Golem Arcana is a weird one. It’s certainly cool. There will come a point, during the game, where you will go: “Haha! Cool!” You will have moved one of your wee men on the board, and moved him on your tablet, and you’ll see him fight and all the stats stuff will just happen. And you’ll go: “Cool!”
And then you’ll scratch your head and say: “Um.”
Golem Arcana is a miniatures game that takes place on a board and on a tablet of your choice. The app is free. You download it and then you sync it up with this big magic pen thing that comes with the board game.
The thing looks like a Sonic Screwdriver. It’s a bluetooth enabled magical “reading stuff” pen. If you touch it to the base of a miniature, you can see all the miniature’s stats and abilities on the screen of your tablet. What the hell is going on?
Okay, let me try to explain how all this stuff works.
You choose one of the missions from the app. It shows you how to lay out the board. You place big cardboard tiles on your table, choose your faction, and place the appropriate miniatures. The miniatures are lovely big things, by the way. Well-painted, and reminiscent of the baddies from the game Bayonetta. They’re like big angel things with wings and metal faces. And people ride on them.
Now, let’s say you are playing a simple player vs player “kill all opponent miniatures” type of scenario. Your board will be set. A couple of minis on one side and a couple on the other. Your tablet will be beside the board, mirroring what is there.
Here’s where it gets cool. You tap your stylus on a square on the board, and the tablet will tell you all about that part of the terrain – how much movement you need to spend to go through it, and what kind of advantage it gives a miniature on that space.
Now, every unit has its own card. You don’t have to tap a miniature with a stylus. You can tap a card instead. You tap your unit’s card, tap WALK on the card, and then tap a space on the board. Your unit, on the tablet, will move. You can then mirror that move with your physical miniature. If you want to attack, you’d tap your miniature (or card), tap another miniature that is in range, and the app will apply all the variables and give you a number you need to hit with a die roll. You can let the app roll for you, if you want. If you prefer physical dice, like a rational human being, you can roll real dice and then tell the app what you rolled by tapping an input card with the stylus.
So you roll. Take the input card. Tap 6-9 for a 69. And then the result is applied on the tablet’s screen. You will see the unit’s health bar take a hit. And then your attack will move into “cooldown” – this is tracked on the tablet’s screen too.
Wow. You with me?
Okay, so let’s get this straight. You have physical miniatures. Beautiful miniatures. You have a game running on your tablet. Everything you do on the board is mirrored on the app. This feels unbelievably weird.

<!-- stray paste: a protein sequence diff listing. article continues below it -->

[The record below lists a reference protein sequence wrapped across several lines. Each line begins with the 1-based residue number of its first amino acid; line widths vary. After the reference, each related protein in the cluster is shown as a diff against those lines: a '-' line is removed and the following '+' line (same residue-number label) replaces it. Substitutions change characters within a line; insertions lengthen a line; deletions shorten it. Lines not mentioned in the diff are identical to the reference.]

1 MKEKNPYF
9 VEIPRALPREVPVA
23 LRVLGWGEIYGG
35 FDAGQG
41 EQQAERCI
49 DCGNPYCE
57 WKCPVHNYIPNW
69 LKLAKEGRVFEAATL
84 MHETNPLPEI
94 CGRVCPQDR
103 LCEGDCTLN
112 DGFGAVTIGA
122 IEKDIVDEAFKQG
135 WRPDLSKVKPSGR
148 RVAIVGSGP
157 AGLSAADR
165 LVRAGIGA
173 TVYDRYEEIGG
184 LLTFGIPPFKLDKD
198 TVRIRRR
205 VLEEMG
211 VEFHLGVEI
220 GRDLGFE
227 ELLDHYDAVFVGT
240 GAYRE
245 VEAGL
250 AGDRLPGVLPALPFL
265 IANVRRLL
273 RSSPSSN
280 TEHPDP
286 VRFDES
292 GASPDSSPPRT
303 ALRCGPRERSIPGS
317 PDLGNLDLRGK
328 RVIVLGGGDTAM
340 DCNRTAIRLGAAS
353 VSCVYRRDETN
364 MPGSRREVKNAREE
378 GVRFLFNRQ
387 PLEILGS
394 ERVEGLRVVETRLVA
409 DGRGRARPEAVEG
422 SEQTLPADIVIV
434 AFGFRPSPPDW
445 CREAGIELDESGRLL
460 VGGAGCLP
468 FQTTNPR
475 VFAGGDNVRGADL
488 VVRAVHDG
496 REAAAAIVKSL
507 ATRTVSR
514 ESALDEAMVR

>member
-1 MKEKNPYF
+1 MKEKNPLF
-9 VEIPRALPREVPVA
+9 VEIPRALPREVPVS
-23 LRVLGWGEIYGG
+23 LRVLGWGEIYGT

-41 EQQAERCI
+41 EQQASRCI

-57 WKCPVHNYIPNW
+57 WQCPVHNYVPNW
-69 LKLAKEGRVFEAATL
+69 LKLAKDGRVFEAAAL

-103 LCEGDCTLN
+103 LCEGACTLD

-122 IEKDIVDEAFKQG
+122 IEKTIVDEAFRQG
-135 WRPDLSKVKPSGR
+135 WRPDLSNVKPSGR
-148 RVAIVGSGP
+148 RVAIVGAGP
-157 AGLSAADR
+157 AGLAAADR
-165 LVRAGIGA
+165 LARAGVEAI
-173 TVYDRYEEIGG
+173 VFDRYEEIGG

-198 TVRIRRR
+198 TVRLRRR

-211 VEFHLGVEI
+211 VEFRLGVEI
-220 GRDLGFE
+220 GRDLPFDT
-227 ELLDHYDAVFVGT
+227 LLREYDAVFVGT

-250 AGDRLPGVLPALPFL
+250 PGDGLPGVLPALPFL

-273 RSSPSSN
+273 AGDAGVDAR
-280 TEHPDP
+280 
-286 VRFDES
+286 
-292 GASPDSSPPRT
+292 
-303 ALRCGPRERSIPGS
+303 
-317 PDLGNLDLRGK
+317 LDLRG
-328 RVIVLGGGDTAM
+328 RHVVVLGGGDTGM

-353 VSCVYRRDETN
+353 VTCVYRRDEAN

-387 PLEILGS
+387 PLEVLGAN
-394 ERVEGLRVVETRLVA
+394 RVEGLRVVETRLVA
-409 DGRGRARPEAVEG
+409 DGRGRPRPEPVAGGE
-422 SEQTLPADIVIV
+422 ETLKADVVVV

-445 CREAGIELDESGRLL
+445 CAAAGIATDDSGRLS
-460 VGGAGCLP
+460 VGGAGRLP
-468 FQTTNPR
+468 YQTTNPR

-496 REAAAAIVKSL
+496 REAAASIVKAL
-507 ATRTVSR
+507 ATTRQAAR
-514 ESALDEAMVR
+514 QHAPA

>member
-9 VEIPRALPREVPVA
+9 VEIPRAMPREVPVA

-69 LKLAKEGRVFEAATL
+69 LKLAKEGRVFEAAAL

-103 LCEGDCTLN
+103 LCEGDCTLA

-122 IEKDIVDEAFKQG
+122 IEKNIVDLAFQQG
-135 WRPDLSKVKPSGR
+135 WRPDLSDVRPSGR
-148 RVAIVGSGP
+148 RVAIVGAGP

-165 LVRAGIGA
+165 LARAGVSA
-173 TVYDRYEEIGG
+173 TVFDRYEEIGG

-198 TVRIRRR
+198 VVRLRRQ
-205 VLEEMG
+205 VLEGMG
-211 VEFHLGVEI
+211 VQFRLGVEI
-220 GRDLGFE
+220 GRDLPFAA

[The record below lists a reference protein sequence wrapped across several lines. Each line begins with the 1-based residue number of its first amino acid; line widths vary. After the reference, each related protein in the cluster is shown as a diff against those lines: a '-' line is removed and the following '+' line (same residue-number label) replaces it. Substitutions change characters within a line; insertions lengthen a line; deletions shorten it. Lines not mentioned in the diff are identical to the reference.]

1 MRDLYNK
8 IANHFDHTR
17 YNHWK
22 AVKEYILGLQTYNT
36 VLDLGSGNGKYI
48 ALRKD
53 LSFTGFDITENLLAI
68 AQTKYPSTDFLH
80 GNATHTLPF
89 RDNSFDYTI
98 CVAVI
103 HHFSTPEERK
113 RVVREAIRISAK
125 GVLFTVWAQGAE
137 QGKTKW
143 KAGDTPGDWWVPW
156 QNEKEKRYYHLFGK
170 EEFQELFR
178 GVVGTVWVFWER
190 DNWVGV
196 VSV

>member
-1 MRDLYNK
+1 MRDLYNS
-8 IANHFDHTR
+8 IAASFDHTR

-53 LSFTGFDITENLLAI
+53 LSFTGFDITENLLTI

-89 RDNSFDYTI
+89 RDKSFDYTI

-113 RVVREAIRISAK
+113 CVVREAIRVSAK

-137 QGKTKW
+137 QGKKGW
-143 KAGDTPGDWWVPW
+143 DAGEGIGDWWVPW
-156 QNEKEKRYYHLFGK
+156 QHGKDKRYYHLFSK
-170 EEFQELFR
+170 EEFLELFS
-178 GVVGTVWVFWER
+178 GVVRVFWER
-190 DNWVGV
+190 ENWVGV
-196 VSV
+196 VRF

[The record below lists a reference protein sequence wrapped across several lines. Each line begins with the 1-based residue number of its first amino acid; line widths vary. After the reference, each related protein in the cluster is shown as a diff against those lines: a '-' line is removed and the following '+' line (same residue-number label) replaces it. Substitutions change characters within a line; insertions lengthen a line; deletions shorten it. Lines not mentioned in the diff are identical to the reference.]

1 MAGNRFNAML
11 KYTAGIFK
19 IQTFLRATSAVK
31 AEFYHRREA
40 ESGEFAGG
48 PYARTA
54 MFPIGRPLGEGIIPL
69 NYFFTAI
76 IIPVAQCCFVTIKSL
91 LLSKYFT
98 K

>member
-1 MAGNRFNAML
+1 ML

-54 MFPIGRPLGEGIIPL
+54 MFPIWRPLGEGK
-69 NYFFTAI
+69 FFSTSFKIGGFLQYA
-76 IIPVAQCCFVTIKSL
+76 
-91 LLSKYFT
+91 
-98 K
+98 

There’s a strange disconnect between the two things. It fades after a few plays, sure, but it’s always there. You’re always going:
And that just feels odd. It feels as if you’re constantly distracted. But maybe it’s just because this experience hits you as entirely new. It’s so… weird.
Here’s what’s amazing, though. The way the app tracks stuff, like health and cooldowns and conditions and effects, is hugely exciting. Golem Arcana, by using the app to take charge of all that process, does things that a board game couldn’t do. (Well, a board game could do it, and they often have, but you’re talking about games of much higher complexity. Golem Arcana allows for lots of cool stuff with the absolute minimum of book-keeping, which makes it very accessible.)
Is the game good? Yes, it’s a solid miniatures skirmish game. It’s nothing remarkable, but there’s plenty to get your teeth into, and the app’s supervision allows for a lot of cool abilities and effects to be strung through the flow of gameplay. What really excites me is the potential for the game further down the line.
I told you that in the setup of the game you choose a scenario and the app tells you how to lay it all out, right? Well – the app can allow for any one tile, or any one space, to be anything it likes. In one scenario a space might just be a hill. But in another scenario, the same space on your board may be of greater significance. It might award power, or points. A space, any space, can pretty much be anything. The use of the “second screen”, on the tablet, allows for a huge amount of variety and freedom in scenario design. I’m keen to see how this gets exploited.
Man. But it is so weird.
Take a look at this video. It explains it all pretty well.
If it’s cool with all of you, I might revisit this game on these pages in a month or two. I want more plays, to see if that strange sense of detachment goes away completely. Is this a board game? Or is it a miniatures game? Or is it a computer game? Do we need the board? Why do we have the board? Do we need the minis? Why aren’t we just playing on the app? Because that wouldn’t be cool?
Golem Arcana is worth checking out, for sure. And if you do check it out – tell me what you think.
It’s just so weird. And cool.